Sunday, November 16, 2014

The best minds . . .

Bring a pot of gold? “[IBM chairwoman and CEO Ginni Rometty] on Monday dropped her profit target of $20 a share for next year and abandoned the five-year profit targets . . . First introduced in 2007, the five-year ‘road map’ was a key factor in Mr. Buffett’s decision to invest in the company, prompting him to say that he did not know of ‘any large company that really has been as specific on what they intend to do and how they intend to do it as IBM.’ ” [IBM shares tumble as profits and sales fall, Financial Times, 20th Oct 2014]

“The road map is dead, which is a good thing . . . They’ve got to remake the company. It’s a multiyear effort, there’s still a lot of pain to get through . . . Only about a third of the company’s revenues come from growing parts of the tech market, with the rest stemming from older technologies that are facing contraction . . .”

But IBM’s got the best minds in the private sector? International Business Machines Corp. (IBM) amassed more U.S. patents than any other company for the 21st straight year, helped by its push into big-data services, which glean insights by mining large quantities of information.”[Alex Barinka, Bloomberg, 14th Jan 2014] “IBM’s 6,809 patents in 2013 scored an annual record, the company said today in a statement. With inventors from 41 countries, more than 31 percent of the patents came from overseas. South Korea’s Samsung Electronics Co. and Tokyo-based Canon Inc. (7751) ranked second and third. While computer-related patents can take almost three years to process, the annual list shows where companies are seeking growth opportunities.”

Another American iconic brand, GM, doesn’t seem to be doing better: “Recalled GM cars remain unrepaired,” The New York Times, 3rd Nov 2014. Disclosure: In my old MNC company we had a technology center whose campus would embarrass the biggest PHL universities – well-manicured and all – and where we had a helipad to ferry folks to and from our Midtown Manhattan headquarters. We had PhDs across every science directly/indirectly related to the business and we had hundreds of them. Yet we still partnered with the best universities and entrepreneurial R&D labs. In a globalized world, to be inward-looking is the kiss of death?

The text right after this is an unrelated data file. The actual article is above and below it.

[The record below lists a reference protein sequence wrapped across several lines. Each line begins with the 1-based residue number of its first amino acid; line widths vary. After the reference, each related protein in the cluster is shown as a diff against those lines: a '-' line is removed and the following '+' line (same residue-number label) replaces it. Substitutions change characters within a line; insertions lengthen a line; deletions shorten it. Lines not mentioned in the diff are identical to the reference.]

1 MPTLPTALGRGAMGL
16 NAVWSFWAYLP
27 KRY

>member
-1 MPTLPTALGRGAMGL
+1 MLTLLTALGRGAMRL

I was relating this to my Eastern European friends while we were in New York recently and wanting to tap into the US science and technology community – and we did – as a way forward following a string of product development sessions. “Born in New York,” was how we labeled our efforts, only to find out that Tiffany’s shortly after would advertise the exact tagline. It’s a free country!

All the foregoing came to mind as I read: “Phl Economic Society holds 52nd annual meet,” The Philippine Star, 9th Nov 2014. “The Philippine Economic Society (PES) will gather the country’s top economic policymakers, market leaders, the academe, civil society and students to discuss and debate the theme ‘Forging Ahead: The Philippines as a Developed Economy in 2050’ . . . The theme addresses the forecasts of financial institutions such as HSBC and Goldman Sachs, which included the Philippines in their list of ‘new emergers’ and projected the Philippines rise to become one of the largest economies in the world in the next few decades . . . In addition to the plenary presentations, over 40 research papers will be read in 15 parallel sessions . . .”

And the last line reminded me of the then PhD candidate that I mentored [and she confidently hurdled her dissertation defense where I was proudly present] and we read through tons of research papers remotely from wherever either of us was courtesy of the digital world. “We’re doing this not only to see you earn your PhD but to see you succeed in your real-world efforts.” She didn’t disappoint. She moved from an MNC subsidiary to a headquarters global project and then was appointed regional manager covering several countries.

And what are we reading in PHL media? “Congress demands updated energy dev’t plan,” Myrna Velasco, Manila Bulletin, 8th Nov 2014.Investors and array of stakeholders have been batting for a ‘more concrete energy plan’ that must be laid down by the department so they can also be guided forward on how to time their planned projects . . . The 2012-2030 PEP is not only outdated, but even the policy directions and investment terrains are not as coherent.”